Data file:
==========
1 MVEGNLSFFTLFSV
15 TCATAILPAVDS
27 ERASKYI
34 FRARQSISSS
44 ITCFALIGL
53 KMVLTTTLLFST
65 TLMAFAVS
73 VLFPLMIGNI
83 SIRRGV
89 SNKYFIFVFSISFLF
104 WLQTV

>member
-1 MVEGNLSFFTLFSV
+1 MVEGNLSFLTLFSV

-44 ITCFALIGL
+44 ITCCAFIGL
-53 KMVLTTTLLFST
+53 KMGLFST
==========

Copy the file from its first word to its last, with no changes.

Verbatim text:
1 MVEGNLSFFTLFSV
15 TCATAILPAVDS
27 ERASKYI
34 FRARQSISSS
44 ITCFALIGL
53 KMVLTTTLLFST
65 TLMAFAVS
73 VLFPLMIGNI
83 SIRRGV
89 SNKYFIFVFSISFLF
104 WLQTV

>member
-1 MVEGNLSFFTLFSV
+1 MVEGNLSFLTLFSV

-44 ITCFALIGL
+44 ITCCAFIGL
-53 KMVLTTTLLFST
+53 KMGLFST